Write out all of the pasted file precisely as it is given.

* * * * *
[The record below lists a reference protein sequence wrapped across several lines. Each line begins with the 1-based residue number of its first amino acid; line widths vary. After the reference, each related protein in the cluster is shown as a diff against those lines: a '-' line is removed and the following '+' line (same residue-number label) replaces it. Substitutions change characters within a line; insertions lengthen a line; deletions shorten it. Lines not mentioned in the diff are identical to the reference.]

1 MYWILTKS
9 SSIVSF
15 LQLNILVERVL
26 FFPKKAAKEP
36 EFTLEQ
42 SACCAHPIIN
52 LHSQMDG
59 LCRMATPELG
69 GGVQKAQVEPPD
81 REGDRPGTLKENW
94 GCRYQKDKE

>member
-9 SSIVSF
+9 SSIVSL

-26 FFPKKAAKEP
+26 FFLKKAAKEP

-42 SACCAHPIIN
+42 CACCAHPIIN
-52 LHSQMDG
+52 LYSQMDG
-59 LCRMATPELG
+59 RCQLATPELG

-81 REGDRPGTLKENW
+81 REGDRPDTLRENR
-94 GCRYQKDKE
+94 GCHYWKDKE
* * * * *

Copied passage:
[The record below lists a reference protein sequence wrapped across several lines. Each line begins with the 1-based residue number of its first amino acid; line widths vary. After the reference, each related protein in the cluster is shown as a diff against those lines: a '-' line is removed and the following '+' line (same residue-number label) replaces it. Substitutions change characters within a line; insertions lengthen a line; deletions shorten it. Lines not mentioned in the diff are identical to the reference.]

1 MYWILTKS
9 SSIVSF
15 LQLNILVERVL
26 FFPKKAAKEP
36 EFTLEQ
42 SACCAHPIIN
52 LHSQMDG
59 LCRMATPELG
69 GGVQKAQVEPPD
81 REGDRPGTLKENW
94 GCRYQKDKE

>member
-9 SSIVSF
+9 SSIVSL

-26 FFPKKAAKEP
+26 FFLKKAAKEP

-42 SACCAHPIIN
+42 CACCAHPIIN
-52 LHSQMDG
+52 LYSQMDG
-59 LCRMATPELG
+59 RCQLATPELG

-81 REGDRPGTLKENW
+81 REGDRPDTLRENR
-94 GCRYQKDKE
+94 GCHYWKDKE